Here is a marker on the trail in Last Chance, Colorado...the cattle came through here
So how did I get to own something out here?
It was at a bank trustee auction in Michigan and the last item up for bid was some property in Colorado, it wasn't why I was there. Most everyone had left and this property had some title issues that were evident to me and I was bored...so I bid a token amount. The auctioneer looked at me and said sold in like two seconds, I felt like an idiot, had I even bought anything? Luckily, after I studied it, some of it had a good title, I chased down a decade of back rent, but I spent a couple bucks in legal fees to get another 80 acres cleared up. The rest of it ...I now just get a tax bill for, which I ignore, as I can never own it, it is all tied up in a life estate for a woman without family in a nursing home somewhere in New Mexico...the county will get it eventually, probably soon.... A lawyer in 1979 made a mistake, it would be malpractice except the lawyer died in 1981, and then a person added something illegally to a trust in 1985 and he died and well...the trustee kept paying the taxes on something they didn't own....I probably should have left after the painting I was eyeing sold, but well...I was curious. It was also a project piece, damaged in Superstorm Sandy and it was needing total restoration but the bidders went nuts on it and I never got my hand raised fast enough. But my "last chance" was SOLD..to me. The painting went for more money, shockingly, and it wasn't that high a priced painting. A good used pickup costs more. So what does this little piece of "heaven" look like?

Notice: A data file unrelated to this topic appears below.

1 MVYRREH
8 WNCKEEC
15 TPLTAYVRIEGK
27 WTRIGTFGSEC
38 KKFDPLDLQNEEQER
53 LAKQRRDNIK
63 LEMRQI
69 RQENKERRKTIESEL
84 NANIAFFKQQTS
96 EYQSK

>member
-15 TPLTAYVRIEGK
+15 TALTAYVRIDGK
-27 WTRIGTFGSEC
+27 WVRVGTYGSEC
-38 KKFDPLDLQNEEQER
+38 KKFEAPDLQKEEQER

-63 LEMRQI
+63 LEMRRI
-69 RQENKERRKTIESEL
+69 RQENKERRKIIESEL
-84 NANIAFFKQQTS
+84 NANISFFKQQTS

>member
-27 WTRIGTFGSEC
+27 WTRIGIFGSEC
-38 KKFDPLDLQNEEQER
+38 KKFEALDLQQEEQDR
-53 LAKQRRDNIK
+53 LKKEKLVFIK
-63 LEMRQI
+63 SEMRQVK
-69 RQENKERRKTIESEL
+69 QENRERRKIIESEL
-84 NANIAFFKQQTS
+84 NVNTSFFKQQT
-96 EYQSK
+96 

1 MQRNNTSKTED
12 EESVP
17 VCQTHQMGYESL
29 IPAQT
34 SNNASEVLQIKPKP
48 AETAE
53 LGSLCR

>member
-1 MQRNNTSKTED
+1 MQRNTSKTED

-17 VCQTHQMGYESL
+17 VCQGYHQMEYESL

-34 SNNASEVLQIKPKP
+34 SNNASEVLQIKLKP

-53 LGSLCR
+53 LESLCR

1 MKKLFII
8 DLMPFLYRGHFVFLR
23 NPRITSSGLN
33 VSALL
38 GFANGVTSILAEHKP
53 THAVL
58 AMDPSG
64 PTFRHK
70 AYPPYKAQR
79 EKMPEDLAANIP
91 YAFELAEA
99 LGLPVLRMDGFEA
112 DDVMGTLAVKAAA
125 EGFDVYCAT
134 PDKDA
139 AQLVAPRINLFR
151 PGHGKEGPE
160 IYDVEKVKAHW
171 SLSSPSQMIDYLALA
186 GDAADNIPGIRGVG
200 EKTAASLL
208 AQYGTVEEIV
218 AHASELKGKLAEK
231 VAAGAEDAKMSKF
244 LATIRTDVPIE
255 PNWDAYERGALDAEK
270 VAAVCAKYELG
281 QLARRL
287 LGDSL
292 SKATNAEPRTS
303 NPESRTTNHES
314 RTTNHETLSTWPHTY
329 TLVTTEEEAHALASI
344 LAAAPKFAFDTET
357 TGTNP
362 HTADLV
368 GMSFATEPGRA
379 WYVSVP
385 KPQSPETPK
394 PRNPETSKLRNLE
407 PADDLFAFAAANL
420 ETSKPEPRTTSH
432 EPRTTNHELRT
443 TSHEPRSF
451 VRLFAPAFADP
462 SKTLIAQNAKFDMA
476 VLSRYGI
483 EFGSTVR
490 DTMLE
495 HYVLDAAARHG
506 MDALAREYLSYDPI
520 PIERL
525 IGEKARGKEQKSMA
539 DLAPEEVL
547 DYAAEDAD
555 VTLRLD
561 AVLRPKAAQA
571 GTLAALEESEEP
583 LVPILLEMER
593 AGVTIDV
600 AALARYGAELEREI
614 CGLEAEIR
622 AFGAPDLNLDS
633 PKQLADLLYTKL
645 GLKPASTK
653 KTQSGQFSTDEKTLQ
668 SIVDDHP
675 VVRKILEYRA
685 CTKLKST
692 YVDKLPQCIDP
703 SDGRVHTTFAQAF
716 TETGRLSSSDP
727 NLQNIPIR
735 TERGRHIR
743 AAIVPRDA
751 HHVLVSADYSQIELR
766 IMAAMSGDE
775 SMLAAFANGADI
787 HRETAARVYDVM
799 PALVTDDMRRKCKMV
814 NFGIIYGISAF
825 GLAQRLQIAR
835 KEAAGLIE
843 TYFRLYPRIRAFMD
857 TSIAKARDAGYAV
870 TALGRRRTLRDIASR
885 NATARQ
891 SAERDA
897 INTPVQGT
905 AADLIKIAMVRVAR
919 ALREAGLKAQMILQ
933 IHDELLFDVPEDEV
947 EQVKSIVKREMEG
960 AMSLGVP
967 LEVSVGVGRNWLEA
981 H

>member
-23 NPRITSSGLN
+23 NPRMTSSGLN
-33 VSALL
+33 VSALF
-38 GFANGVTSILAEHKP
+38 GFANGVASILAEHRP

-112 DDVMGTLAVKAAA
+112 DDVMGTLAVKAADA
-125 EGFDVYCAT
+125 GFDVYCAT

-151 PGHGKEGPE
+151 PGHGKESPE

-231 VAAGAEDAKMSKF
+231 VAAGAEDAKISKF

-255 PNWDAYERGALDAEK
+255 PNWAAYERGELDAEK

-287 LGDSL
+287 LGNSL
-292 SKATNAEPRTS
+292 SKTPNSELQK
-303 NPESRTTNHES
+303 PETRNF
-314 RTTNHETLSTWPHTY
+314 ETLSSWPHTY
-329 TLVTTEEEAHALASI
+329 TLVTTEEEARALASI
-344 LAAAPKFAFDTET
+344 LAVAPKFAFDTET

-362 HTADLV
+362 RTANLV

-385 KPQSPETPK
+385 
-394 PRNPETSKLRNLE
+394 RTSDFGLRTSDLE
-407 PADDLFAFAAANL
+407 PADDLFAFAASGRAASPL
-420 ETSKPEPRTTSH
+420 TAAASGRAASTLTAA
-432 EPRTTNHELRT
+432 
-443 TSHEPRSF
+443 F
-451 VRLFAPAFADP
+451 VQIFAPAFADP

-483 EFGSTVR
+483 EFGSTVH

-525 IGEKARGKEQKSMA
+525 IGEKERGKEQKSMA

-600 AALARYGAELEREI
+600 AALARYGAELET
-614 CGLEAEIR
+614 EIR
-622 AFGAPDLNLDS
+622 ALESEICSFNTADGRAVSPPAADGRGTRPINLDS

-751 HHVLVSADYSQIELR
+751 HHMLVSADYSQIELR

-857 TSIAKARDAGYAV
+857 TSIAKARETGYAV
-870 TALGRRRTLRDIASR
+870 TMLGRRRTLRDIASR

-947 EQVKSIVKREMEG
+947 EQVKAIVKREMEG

It looks dry. WORDS like flat, barren, ans desolate come to mind.....generally it is devoid of life..
Well, there were a few birds out there, I found 2 different Great horned owls
One on the power-line was very gray. This is like my third lifer power-line bird for the trip. A greater prairie chicken and an American pipit were my others.
Mountain bluebirds are always pleasant finds
I even have a local herd of antelope which came in across the road. The bull is pretty nice but I spooked the harem so they went away from me and the road and watched me from a safe distance.
They are drilling an oil well nearby, so that is good, I guess.
They've moved off the massive drilling rig, and here they are swabbing to complete the well. That is all I could glean from the road. Going on to a well site without permission, especially here in the secretive edges of the Niobrara shale on the eastern Denver basin. Trespassing would get me yelled at to beaten up. It is said, Colorado holds up to a Trillion barrels of oil but as the geologists say, commercial production is speculative at best. I think the owls and antelope have a better chance for commercial success than the oil for me.
I hope this isn't my last chance.......
My children will realize that some day, this piece of heaven will be all theirs.....maybe I'll wrap it up and put it under the tree?
the gift that keeps on giving...
Well, tomorrow, a meeting about what is the matter with Kansas, or something like that and then up to the Black Hills and the South Dakota Ornith. Union fall meeting tomorrow.
Colorado Springs is on my way to Spearfish...correct? Maybe I should have brought a map
Lets start with the numbers, 3450 miles, 96 hours, 8 states, 1 virus, 2 crazy birders, 1 penguin, 2 tents, one too many rolls of toile...
BIRD CHASES and RV trips are like a box of chocolate, you never know what you are going to get. I can almost hear Forest, Forest Gump say...
Some of you, I suppose, figured I'd be posting photos of the ultra rare crescent chested warbler today from Arizona, and despite i...
SO THIS takes us all back around to the Smoothrock Lake fish camp trip. This is now the annual tradition that started way back in 1982....